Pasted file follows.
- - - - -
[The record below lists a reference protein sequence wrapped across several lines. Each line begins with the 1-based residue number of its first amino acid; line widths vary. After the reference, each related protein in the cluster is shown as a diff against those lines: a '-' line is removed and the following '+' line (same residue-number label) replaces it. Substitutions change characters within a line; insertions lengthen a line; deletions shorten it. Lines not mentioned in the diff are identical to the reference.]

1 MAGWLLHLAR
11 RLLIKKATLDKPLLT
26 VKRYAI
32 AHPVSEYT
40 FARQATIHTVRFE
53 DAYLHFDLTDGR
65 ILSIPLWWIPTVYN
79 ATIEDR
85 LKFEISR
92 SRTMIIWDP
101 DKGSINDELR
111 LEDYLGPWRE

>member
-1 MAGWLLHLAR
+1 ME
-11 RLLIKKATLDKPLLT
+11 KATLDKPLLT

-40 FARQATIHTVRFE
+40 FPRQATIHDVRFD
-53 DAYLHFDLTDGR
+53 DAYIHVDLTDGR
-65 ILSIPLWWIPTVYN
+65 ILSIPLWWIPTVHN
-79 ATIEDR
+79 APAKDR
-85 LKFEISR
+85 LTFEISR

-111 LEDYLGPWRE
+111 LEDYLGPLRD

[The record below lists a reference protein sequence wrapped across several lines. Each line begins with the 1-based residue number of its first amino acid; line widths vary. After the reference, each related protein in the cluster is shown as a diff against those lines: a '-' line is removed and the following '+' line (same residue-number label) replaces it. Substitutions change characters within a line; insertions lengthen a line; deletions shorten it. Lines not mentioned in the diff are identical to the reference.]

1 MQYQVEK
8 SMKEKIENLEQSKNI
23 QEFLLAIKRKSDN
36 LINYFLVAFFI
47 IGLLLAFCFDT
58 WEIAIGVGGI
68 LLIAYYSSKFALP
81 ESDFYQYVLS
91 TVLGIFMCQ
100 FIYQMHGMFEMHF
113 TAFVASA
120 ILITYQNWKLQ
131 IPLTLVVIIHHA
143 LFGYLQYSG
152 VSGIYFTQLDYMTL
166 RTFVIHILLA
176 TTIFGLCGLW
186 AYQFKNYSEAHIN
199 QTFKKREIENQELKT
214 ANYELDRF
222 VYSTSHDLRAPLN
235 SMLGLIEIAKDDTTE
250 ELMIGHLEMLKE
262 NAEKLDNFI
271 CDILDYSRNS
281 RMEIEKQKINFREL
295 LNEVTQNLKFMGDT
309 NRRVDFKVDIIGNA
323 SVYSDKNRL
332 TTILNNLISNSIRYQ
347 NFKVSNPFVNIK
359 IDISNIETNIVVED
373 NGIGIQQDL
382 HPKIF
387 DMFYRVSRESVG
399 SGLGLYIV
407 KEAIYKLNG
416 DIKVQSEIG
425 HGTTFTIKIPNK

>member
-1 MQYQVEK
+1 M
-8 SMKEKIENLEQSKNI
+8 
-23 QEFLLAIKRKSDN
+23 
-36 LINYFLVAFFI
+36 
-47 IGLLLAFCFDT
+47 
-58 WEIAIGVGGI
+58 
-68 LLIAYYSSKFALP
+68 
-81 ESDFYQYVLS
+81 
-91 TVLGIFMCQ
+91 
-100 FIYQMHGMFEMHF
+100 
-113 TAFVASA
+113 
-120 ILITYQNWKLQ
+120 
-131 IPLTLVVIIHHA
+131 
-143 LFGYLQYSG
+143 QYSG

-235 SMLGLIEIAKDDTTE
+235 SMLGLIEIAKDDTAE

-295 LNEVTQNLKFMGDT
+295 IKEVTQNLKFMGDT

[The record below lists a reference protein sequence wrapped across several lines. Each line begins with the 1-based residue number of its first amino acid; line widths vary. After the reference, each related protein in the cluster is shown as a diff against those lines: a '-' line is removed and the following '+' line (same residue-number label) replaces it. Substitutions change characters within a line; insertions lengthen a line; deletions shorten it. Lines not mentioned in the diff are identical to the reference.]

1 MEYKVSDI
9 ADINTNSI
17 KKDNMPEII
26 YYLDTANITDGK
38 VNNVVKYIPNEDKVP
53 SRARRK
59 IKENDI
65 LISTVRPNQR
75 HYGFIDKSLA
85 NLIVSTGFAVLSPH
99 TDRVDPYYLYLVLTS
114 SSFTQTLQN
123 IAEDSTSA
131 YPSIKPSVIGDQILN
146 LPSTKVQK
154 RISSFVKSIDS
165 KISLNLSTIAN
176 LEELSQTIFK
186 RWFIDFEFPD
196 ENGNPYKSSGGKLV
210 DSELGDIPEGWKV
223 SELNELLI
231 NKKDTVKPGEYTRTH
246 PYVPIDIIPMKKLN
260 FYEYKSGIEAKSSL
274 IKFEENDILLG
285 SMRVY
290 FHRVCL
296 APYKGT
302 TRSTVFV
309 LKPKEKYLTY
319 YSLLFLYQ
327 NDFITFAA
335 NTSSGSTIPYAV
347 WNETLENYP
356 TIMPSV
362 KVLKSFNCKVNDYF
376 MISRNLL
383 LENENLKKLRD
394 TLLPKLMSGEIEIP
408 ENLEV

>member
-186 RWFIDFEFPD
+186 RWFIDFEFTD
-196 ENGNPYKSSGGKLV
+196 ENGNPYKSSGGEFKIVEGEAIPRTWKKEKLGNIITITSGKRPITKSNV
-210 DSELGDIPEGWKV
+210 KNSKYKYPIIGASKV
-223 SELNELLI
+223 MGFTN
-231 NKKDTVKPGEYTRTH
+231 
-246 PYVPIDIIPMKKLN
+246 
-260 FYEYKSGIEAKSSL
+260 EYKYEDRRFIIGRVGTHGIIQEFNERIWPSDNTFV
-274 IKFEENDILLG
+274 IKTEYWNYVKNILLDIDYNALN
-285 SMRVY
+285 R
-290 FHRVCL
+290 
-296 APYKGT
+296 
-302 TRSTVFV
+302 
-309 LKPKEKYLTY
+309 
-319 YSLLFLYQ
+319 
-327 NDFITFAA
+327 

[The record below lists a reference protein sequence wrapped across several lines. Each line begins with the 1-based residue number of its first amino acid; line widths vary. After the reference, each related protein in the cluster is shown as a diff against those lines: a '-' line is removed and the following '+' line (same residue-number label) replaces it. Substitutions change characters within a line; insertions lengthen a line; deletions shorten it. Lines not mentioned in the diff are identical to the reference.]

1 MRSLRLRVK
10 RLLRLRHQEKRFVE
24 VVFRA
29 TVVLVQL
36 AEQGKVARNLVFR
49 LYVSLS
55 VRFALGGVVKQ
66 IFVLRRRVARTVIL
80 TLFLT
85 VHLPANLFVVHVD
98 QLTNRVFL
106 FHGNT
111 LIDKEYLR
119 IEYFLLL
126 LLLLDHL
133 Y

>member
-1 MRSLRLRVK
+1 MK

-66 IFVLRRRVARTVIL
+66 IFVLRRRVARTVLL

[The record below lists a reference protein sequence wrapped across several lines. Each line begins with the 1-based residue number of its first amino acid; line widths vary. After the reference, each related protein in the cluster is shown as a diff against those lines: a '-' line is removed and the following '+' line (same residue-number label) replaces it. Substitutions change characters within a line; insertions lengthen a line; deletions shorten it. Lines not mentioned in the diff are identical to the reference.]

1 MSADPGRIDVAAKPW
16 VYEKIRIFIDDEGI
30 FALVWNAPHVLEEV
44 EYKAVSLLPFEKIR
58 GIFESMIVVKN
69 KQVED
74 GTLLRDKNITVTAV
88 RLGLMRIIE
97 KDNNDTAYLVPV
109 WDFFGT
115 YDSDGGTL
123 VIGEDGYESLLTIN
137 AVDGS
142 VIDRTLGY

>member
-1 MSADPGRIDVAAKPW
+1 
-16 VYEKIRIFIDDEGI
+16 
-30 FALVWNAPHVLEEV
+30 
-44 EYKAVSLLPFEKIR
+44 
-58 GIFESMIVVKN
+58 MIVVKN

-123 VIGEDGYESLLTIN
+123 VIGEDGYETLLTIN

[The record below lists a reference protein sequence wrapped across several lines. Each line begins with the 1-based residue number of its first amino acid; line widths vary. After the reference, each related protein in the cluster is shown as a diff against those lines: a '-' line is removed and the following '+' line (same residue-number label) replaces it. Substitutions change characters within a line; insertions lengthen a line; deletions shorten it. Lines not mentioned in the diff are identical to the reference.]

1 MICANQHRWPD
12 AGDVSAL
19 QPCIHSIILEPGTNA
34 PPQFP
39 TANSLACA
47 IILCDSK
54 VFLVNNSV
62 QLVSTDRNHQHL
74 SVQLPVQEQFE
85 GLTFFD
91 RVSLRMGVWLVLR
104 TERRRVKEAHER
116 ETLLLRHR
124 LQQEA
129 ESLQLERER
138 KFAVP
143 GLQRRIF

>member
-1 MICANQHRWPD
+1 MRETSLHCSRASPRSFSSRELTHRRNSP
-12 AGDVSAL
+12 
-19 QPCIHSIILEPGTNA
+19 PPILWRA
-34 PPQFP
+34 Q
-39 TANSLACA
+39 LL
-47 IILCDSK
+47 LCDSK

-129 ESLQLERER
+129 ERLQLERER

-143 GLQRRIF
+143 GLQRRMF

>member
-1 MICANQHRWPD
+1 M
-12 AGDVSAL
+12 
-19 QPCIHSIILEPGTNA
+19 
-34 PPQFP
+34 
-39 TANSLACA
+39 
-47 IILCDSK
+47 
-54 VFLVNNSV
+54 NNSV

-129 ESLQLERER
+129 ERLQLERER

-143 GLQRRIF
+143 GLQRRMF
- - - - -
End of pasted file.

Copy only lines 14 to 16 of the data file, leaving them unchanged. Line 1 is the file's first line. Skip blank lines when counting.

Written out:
>member
-1 MAGWLLHLAR
+1 ME